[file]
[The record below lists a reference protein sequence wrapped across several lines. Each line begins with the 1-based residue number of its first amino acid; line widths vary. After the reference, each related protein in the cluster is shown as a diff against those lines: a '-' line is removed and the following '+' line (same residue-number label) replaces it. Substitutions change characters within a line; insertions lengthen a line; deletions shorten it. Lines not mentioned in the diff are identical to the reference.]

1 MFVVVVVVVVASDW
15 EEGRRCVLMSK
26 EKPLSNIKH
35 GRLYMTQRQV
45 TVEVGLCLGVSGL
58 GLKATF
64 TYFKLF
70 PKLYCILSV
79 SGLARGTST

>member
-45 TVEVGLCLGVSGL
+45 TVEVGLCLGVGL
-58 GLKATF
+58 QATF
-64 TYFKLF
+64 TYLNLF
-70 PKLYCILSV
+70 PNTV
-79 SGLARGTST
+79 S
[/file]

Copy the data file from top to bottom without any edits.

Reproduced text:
[The record below lists a reference protein sequence wrapped across several lines. Each line begins with the 1-based residue number of its first amino acid; line widths vary. After the reference, each related protein in the cluster is shown as a diff against those lines: a '-' line is removed and the following '+' line (same residue-number label) replaces it. Substitutions change characters within a line; insertions lengthen a line; deletions shorten it. Lines not mentioned in the diff are identical to the reference.]

1 MFVVVVVVVVASDW
15 EEGRRCVLMSK
26 EKPLSNIKH
35 GRLYMTQRQV
45 TVEVGLCLGVSGL
58 GLKATF
64 TYFKLF
70 PKLYCILSV
79 SGLARGTST

>member
-45 TVEVGLCLGVSGL
+45 TVEVGLCLGVGL
-58 GLKATF
+58 QATF
-64 TYFKLF
+64 TYLNLF
-70 PKLYCILSV
+70 PNTV
-79 SGLARGTST
+79 S